NMC Interim Orders Hearings
NMC Interim Orders Panel (IOP) Hearings
The Nursing and Midwifery Council (NMC) can impose interim orders on nurses whose fitness to practise may be impaired by way of misconduct, ill-health, or a lack of competence, while the NMC investigates allegations. A nurse can be suspended or have conditions imposed on their registration. Suspension would mean that the nurse cannot practise as a registered nurse. Conditions of Practice are restrictions that are imposed upon a nurse which affect their work, such as working only under supervision, or working for one particular employer. Some conditions of practice do, regrettably, create difficulties for nurses who are trying to find a job but the appeal courts have confirmed that that is not a good reason not to impose conditions of practice.
The IOP test : “An interim order may not be imposed unless the panel considering the case is satisfied that it is necessary for the protection of members of the public or is otherwise in the public interest, or is in the interests of the registrant, for the registration of that person to be suspended or to be made subject to conditions. In addition to protection of the public, the public interest includes maintaining public confidence in the profession, and maintaining proper standards of conduct and performance” (per NMC guidance and statutory regulations). The panel must also consider the NMC Conditions library document, when determining the wording and the scope of the conditions that they are considering.
A nurses fitness to practise may be impaired by reason of: misconduct, a lack of competence, a criminal offence or caution, physical or mental ill-health, not having a sufficient knowledge of English, a determination of another body. There must be evidence that the practitioner’s fitness to practise may be impaired on one of these grounds.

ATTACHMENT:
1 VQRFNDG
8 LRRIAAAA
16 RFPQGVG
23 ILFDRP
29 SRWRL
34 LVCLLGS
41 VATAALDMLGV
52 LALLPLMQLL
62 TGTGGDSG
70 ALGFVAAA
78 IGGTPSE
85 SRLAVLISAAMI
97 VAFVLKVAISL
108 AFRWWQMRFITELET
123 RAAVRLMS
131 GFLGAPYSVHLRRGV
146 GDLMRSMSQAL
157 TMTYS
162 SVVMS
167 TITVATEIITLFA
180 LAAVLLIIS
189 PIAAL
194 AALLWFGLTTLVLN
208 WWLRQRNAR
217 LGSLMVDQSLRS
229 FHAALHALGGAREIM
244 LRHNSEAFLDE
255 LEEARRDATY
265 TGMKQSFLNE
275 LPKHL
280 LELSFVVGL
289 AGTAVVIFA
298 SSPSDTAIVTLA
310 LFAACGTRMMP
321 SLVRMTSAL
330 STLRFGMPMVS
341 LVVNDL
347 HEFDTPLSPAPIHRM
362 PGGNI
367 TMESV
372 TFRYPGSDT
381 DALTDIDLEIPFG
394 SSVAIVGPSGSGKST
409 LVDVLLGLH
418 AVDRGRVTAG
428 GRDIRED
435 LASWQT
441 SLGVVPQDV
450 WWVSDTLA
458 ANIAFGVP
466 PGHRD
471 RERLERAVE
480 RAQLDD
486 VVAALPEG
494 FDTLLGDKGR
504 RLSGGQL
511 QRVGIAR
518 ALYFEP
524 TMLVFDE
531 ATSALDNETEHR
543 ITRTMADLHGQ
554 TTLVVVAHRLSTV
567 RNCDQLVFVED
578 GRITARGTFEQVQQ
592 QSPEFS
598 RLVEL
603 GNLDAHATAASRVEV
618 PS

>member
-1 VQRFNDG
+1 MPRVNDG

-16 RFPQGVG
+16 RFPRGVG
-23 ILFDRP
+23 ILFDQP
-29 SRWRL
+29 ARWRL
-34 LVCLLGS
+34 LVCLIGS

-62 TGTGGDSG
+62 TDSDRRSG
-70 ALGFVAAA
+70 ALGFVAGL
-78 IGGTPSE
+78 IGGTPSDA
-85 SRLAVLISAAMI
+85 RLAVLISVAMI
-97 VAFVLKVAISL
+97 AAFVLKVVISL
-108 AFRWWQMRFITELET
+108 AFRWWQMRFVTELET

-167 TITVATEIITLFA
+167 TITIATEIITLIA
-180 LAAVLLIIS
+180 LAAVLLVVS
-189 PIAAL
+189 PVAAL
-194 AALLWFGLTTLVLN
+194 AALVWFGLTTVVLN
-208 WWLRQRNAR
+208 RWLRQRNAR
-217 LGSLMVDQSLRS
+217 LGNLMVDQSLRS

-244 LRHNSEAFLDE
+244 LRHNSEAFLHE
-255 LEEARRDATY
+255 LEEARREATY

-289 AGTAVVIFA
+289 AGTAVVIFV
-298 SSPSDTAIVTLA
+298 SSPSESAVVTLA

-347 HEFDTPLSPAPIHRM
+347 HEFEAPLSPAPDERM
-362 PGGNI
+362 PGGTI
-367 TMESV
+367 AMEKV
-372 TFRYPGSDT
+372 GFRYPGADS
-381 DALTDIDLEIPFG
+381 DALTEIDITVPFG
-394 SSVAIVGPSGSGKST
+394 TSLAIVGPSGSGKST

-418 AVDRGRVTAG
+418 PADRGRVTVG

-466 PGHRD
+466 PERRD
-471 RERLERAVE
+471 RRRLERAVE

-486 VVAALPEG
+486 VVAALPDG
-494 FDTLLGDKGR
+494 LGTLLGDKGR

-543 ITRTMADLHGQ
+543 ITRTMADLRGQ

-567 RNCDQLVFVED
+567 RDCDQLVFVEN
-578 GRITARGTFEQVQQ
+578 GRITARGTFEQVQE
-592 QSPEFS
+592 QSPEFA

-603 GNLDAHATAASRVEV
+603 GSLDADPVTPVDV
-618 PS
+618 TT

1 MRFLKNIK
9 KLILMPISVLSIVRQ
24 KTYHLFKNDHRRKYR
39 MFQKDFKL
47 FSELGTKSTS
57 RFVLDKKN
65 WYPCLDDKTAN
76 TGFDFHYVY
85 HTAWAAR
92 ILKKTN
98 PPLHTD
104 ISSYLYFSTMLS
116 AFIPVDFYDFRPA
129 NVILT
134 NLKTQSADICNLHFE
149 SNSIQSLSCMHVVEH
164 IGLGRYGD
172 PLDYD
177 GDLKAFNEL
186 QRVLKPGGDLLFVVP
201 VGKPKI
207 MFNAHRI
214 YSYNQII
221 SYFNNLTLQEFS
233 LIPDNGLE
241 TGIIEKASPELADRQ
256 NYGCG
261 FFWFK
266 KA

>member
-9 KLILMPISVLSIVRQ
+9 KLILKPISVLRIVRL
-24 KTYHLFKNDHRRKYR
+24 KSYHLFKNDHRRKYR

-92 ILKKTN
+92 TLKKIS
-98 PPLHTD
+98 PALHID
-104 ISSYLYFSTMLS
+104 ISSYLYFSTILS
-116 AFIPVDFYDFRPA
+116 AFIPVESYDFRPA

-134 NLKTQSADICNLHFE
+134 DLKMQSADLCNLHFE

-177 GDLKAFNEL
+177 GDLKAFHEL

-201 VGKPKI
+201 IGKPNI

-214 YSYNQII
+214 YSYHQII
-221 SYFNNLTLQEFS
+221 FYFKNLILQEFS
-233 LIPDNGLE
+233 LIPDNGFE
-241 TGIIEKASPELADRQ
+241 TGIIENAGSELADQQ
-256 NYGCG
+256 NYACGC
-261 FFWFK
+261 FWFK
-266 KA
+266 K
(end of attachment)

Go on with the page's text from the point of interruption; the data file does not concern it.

The NMC does not impose conditions or a suspension in every case that considered by an Interim Orders Panel (IOP). Many nurses are able to demonstrate to the NMC IOP panel that they have insight and are at very little risk of repeating events. In many cases, the NMC IOP panel will be satisfied that it is not necessary to impose an order, either to protect patients or uphold the reputation of the nursing profession (including the reputation of the NMC as a regulator of the nursing profession), or to otherwise impose an order in the public interest.
A nurse will need to attend the hearing to make oral submissions. Written submissions in the absence of the nurse can work, but oral submissions, backed up with answering questions that the NMC IOP panellists may have for the nurse, will increase the prospects of success.
A nurse is entitled to take lawyer with them to an interim orders hearing. A lawyer, acting on the nurse’s behalf, will generally present the nurse’s case on the nurse’s behalf. Written documents, or other exhibits may be of assistance to the panel, when it deliberates and comes to a determination. In many cases the lawyer will submit that no order is necessary. However, in some cases it is obvious that an order needs to be made, of at least conditions, and a lawyer may concede as much on the nurse’s behalf.